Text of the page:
Patricia O’Connor, the trial heard, was wearing a “flowery frock” when she was last seen alive.

The Jigsaw

This “charade” was a key part of what the State described to the jury as a “jigsaw”; a “coherent narrative made up of different actors” who acted in concert in the aftermath of Patricia O’Connor’s murder.

Kieran Greene gave two differing accounts of Mrs O’Connor’s death.

In an interview with gardai in June 2017, Greene said that Patricia had attacked him with a hurley in the downstairs bathroom of the house. He maintained that he had disarmed her and acted in self-defence by hitting her and, as a result of that, she may have died.

After the struggle he said he passed out and woke up to find “blood everywhere”.

Six months later, Greene claimed he was not responsible for Mrs O’Connor’s death and that her husband Augustine ‘Gus’ O’Connor had killed her with a crowbar.

Despite Greene’s claim that there was “blood everywhere” in the bathroom, there was a complete lack of forensic evidence in the house at Mountainview Park.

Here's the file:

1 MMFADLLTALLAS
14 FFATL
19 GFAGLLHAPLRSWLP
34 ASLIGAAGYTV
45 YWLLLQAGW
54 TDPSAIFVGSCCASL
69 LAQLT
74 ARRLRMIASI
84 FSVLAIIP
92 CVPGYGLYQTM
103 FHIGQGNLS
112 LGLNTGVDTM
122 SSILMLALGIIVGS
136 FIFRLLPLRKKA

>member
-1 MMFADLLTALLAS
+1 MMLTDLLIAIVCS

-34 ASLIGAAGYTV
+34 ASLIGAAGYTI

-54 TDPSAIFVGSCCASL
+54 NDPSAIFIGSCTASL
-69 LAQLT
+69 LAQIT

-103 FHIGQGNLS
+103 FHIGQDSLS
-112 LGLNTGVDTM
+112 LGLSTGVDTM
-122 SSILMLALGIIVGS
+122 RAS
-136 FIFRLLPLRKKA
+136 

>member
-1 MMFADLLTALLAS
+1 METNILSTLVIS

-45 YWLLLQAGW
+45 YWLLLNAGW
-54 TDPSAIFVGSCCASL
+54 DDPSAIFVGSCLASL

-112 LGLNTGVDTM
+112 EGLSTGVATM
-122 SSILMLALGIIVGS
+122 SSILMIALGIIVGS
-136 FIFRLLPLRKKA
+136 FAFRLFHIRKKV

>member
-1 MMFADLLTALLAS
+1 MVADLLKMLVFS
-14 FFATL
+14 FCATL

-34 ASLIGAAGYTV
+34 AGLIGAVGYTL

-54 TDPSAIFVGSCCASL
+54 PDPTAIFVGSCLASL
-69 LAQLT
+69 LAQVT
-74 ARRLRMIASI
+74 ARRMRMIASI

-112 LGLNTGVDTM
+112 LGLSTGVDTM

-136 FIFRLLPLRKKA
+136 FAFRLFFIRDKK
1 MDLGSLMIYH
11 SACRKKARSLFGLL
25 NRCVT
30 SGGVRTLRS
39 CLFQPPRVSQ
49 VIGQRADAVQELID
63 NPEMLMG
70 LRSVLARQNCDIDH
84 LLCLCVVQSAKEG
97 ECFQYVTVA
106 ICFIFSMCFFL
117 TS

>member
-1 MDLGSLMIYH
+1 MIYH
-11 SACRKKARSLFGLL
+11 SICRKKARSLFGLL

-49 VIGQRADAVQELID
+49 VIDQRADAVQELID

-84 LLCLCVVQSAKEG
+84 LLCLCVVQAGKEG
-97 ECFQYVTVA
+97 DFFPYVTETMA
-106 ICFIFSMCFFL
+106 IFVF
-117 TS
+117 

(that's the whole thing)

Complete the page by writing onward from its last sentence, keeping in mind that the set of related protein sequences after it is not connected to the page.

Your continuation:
Forensic scientist John Hoade said that he found no blood on an examination of either the downstairs bathroom or the deceased’s bedroom upstairs, where Kieran Greene claimed he had moved Mrs O’Connor’s body to after the altercation in the bathroom.

Detective Garda Jeanette O’Neill, a scenes of crimes examiner, said there was no signs of a struggle and she noted that attempts had been made to paint the bathroom and hallway of the house.

“I don’t know if it was a bad job or was done quickly but it was not a good job,” she pointed out. The shower area of the bathroom had also been recently tiled, she said.

Greene told gardai that he had used a mop, hot water and bleach to clean away the blood on some tiles nearest the shower step in the bathroom, where he said the altercation took place. He said he had thrown out the mop in the mountains and touched up some of the rooms with paint.

No blood was found inside Mrs O’Connor’s Toyota Corolla car or in its boot, in which Kieran Greene said he had used to transport her intact body to Wexford.

He also said he had gotten rid of the boot mat from the car by disposing of it up the mountains.

There was also no blood on a child’s hurley or on any clothes belonging to Kieran Greene.

He said he had thrown the clothes he was wearing during the incident on a roadside. Ms Lacey said no “gore” was found at the shallow grave site in Wexford but a ground sheet purchased in a DIY store has never been found and the jury was invited to draw an inference from that.

Kieran Greene could not give gardai any extra help when they complained that, despite one hundred people searching the area, they could not find the tools or clothes he claimed he had flung out of his car in the Wicklow mountains.